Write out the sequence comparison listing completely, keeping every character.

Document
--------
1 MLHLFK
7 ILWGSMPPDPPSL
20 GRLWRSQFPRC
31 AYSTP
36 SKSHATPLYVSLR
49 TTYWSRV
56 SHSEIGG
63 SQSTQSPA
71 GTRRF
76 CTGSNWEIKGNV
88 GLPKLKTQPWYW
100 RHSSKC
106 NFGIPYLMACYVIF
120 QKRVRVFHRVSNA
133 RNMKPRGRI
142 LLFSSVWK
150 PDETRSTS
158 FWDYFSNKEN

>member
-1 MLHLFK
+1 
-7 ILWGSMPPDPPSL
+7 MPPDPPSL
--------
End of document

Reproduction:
1 MLHLFK
7 ILWGSMPPDPPSL
20 GRLWRSQFPRC
31 AYSTP
36 SKSHATPLYVSLR
49 TTYWSRV
56 SHSEIGG
63 SQSTQSPA
71 GTRRF
76 CTGSNWEIKGNV
88 GLPKLKTQPWYW
100 RHSSKC
106 NFGIPYLMACYVIF
120 QKRVRVFHRVSNA
133 RNMKPRGRI
142 LLFSSVWK
150 PDETRSTS
158 FWDYFSNKEN

>member
-1 MLHLFK
+1 
-7 ILWGSMPPDPPSL
+7 MPPDPPSL